A young Indian-origin woman was murdered and her right hand cut off in a west London locality, a gruesome crime that has sent shockwaves in the community and led to the arrest of her estranged husband and five other men.
Geeta Aulakh, 28, a receptionist in the popular Asian radio station Sunrise Radio, had left office on Monday as usual to go to a child-minder's house in Greenford area to collect her two sons, aged 8 and 9, but never reached there.
Police said she was attacked just yards from the home of the child-minder, at about 7 pm. Some passers-by later found her lying unconscious on the street with severe head injuries and one hand severed.
The woman, who was bleeding heavily, was taken in an ambulance to the Charing Cross Hospital, where she died four hours later, just as her mother arrived at her bedside.
Police later arrested her estranged husband, 31-year-old Harpreet Aulakh, along with five other men. Harpreet is currently being questioned by the police for the murder that sent shockwaves in the area and among the Indian community.
Geeta, who has been deescribed by her friends and family as a "smiling, cheerful and helpful" girl, separated from her husband Harpreet, or Sunny, about a year ago. The couple were in the middle of divorce proceedings.
She had married Harpreet against the wishes of her parents Nardesh, a receptionist and Lakwinder, a warehouse worker. Geeta was born in Britain to Punjabi parents, while Harpreet was born in Punjab.
Geeta, who has two young sons, was found dying on the street with serious head wounds and her right hand cut off as she went to pick up her children after work. She died four hours later in a hospital from her horrific injuries.
The 28-year-old was ambushed just yards from the home of her sons' childminder at about 7pm on Monday. A passer-by found her unconsciousness and bleeding heavily, and called an ambulance to the street in Greenford, West London.
But Geeta died in the early hours of Tuesday, just as her mother arrived at her bedside at Charring Cross Hospital in West London.
She was separated from her husband, whom she had married against her parents' wishes, and friends described him as a 'waste of space'. The couple were believed to be in the middle of divorce proceedings.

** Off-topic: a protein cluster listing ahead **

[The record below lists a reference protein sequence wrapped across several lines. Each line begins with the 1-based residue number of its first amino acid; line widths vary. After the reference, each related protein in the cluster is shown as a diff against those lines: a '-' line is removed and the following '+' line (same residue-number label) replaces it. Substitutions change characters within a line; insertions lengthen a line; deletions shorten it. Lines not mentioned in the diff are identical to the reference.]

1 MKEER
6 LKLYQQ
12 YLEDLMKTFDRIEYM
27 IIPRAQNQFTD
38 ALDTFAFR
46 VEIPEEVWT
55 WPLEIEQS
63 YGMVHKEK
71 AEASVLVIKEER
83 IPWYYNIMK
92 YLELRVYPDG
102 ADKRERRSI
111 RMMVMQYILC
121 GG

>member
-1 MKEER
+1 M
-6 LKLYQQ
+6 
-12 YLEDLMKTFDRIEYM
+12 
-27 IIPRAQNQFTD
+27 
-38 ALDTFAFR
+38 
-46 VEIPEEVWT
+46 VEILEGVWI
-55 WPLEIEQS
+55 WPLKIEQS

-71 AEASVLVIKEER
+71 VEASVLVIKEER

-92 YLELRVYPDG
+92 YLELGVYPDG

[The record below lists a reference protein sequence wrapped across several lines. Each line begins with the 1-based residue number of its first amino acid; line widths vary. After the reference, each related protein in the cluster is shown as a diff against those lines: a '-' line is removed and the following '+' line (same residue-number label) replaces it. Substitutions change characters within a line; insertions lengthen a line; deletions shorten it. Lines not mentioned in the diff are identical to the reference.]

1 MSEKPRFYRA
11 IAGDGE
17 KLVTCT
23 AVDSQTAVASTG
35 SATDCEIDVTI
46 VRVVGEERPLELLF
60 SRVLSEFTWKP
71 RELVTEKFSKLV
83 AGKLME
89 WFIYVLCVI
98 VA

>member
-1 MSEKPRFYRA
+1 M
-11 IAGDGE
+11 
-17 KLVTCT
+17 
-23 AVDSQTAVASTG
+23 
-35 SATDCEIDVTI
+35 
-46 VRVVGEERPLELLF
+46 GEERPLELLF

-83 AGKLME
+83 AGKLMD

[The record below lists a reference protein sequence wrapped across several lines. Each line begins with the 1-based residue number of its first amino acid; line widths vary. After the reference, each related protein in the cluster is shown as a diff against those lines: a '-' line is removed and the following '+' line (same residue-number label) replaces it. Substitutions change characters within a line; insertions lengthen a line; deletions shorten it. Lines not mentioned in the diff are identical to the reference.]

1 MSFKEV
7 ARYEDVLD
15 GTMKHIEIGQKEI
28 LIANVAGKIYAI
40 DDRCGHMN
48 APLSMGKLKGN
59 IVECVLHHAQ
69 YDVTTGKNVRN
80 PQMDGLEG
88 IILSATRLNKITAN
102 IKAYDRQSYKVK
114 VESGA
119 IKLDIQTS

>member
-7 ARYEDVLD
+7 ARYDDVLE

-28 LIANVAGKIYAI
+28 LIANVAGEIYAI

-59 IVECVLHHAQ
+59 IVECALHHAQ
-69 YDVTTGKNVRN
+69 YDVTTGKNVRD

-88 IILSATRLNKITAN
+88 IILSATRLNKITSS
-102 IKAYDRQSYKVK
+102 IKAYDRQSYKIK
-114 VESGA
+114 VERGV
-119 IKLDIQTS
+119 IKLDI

Police are investigating several theories behind the murder, including jealousy, access to the children or bringing dishonour on the family.
A friend said: "It's horrific but hugely symbolic that Geeta's right hand was cut off. She was a Sikh and all Sikhs wear a metal bangle, the kara, on their right wrist. It is a permanent reminder to live a moral and good life and once it's on you can't get it off. So her murderer was both dishonouring her and perhaps trying to show she had been dishonourable - which is just barbaric. We are all shocked and distraught by her murder as she was such a warm and friendly person, who lived for her sons."
Geeta Aulakh grew up in Southall, West London, in a middle-class family with two brothers and two sisters. At the family home on Tuesday night, a large number of relatives had gathered.
One said: "This has been a huge shock and we're all extremely upset." Geeta had moved out last year with the couple's two young sons, nine-year-old Karan and Tejdeep, eight. But friends said jobless Harpreet was devastated when she left and was trying to win his wife back.
Dr Avtar Lit, chairperson of Sunrise Radio in Southall, said Mrs Aulakh had married her estranged husband against the wishes of her family. "She was strong willed and didn't want an arranged marriage," Dr Lit added.
"She fell for this man when she was very young. Her parents didn't think he was good enough for her, and they said he was 'unproductive'. Her parents felt Geeta could do a lot better, and her father even told her he was not good enough. The couple fled to Sweden when they first got married and came back a year later. Geeta was very hardworking and was the breadwinner and Sunny, as he was known, never seemed to have a job. This created quite a few problems in their marriage and they argued a lot."
"I only found out today that he wanted her back," added Dr Lit. "That was the kind of person Geeta was, she held everything inside. She was lovely girl, intelligent and hardworking, cheerful, happy and always smiling. She was very grounded and displayed the best of East and Western values."
News producer and friend Seema Sidha said: "I was with her on Monday night when we walked home together before I caught the train. She said she was going to pick her children up from the childminder's. That is the last time I saw her and it was about 6.30pm. That was her normal routine. She would drop her kids off in the morning and pick them up after work. She was a very helpful, very happy person, always smiling. Everyone is devastated," the 31-year-old added.
The Metropolitan Police are appealing for witnesses. Anyone with information should call the incident room on 0208 358 0200 .